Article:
I was looking forward to going back to Tromaville.
While I feel something was lost in the shift from shooting on film to digital, I will always a place in my heart for the trashy madness of Troma Entertainment. They can be gross, aggressive, insane, but there’s always an element of fun. I know I’ll see something in a Troma movie that I can’t find anywhere else. Throughout their wild output, The Slashening 2: The Final Beginning fits alongside their classics as a fun horror-comedy.
Taking place five years after the first Slashening film, The Slashening 2 follows Madison (Addie Weycrich) as she joins a trauma therapy group after the death of her father. However, one by one, they get killed off by the mysterious Sack Face. Along the way, writer/director Brandon Bassham satirizes performative wokeness, gentrification, and virtue signaling through his characters.
The film’s satire and humor are its strengths. Bassham isn’t subtle, but he doesn’t have to be because his comedy is biting, natural, and honestly really funny. The jokes are primarily character-driven, which prevents them from being dated due to the timely subject matter. The jokes maintains the theme of fakeness and hypocrisy, so the humor feels consistent to the overarching ideas Bassham targets. The humor is dark while always punching upward, keeping the humor from being meanspirited like complaining about sensitivity or people being too offended. At times, Bassham gets so focused on the jokes that he loses the plot, resulting in some pacing problems, some dead zones, and a lack of focus. However, the jokes are consistently funny and tonally sound, so it didn’t take me out of the experience. I could’ve used more gore effects as while it is a horror-comedy, it leans more into the comedy than horror, but I still had a lot of fun with the comedy.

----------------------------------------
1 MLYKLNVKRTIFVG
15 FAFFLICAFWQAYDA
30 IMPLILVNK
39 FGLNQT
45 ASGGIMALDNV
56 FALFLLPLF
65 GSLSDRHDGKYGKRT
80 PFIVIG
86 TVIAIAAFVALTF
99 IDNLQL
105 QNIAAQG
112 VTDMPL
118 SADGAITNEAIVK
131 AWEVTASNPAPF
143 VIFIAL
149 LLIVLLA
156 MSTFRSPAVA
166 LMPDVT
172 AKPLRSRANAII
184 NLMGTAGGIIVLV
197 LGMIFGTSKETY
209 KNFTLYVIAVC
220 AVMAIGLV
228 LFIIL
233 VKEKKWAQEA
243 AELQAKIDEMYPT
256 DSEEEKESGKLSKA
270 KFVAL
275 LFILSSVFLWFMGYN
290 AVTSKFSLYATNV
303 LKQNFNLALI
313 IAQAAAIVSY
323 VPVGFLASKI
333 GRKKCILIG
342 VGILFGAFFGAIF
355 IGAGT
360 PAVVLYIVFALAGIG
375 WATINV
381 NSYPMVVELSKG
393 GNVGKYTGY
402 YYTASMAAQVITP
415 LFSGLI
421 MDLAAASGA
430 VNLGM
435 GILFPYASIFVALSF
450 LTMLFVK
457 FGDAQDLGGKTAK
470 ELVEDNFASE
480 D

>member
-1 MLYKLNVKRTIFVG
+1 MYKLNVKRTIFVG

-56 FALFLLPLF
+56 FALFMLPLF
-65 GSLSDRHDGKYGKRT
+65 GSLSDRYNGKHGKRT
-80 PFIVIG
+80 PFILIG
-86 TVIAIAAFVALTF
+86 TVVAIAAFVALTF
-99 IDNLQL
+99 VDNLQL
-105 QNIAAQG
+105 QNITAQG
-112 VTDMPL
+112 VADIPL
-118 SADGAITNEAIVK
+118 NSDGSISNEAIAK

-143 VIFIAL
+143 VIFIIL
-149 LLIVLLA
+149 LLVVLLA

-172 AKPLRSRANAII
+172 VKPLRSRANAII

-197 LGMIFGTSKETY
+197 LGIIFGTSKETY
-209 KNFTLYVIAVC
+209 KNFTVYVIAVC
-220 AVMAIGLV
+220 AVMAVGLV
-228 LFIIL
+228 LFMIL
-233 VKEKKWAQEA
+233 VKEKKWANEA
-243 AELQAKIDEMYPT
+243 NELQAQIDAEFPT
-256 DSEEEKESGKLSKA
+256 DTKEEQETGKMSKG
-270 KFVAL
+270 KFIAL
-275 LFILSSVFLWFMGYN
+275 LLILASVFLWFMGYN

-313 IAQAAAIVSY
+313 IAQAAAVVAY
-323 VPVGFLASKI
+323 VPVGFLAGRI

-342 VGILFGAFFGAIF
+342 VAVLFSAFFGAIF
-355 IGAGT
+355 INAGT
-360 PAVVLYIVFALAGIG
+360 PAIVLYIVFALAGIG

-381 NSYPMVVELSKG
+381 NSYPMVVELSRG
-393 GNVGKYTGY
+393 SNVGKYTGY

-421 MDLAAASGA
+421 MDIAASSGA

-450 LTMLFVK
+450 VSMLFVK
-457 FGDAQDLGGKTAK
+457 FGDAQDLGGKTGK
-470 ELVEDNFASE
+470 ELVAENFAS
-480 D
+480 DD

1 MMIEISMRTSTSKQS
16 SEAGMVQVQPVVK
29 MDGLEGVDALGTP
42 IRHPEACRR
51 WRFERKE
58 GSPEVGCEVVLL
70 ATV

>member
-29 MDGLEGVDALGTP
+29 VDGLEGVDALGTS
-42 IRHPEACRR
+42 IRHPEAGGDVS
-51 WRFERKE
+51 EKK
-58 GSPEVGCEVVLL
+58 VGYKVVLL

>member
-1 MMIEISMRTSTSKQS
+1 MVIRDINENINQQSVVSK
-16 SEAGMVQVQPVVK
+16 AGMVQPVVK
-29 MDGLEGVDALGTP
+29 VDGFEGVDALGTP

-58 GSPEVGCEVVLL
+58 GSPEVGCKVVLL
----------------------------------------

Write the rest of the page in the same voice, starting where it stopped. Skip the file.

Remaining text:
The cast overall gave fun performances, nailing the comic timing while also playing off each other well. A few of the actors devolved into caricature, but most of them were naturally funny. Addie Weyrich gives a solid performance as Madison, subtly funny without dropping character. Patrick Foley, Madonna Refugia, and Colin O’Brien were also great standouts, funny and comfortable in their roles.
The Slashening 2 is fun, thanks to its humor and cast. You get the impression everyone had fun making it, and it’s easy to get caught up in its vibe. The film probably could’ve benefited from a tighter script, but I’m not going to complain that a comedy has too many funny jokes in it.
The Slashening 2: The Final Beginning will be having its New York premiere at the Film Noir Cinema on July 9th, followed by a double feature with the first Slashening film on July 10th.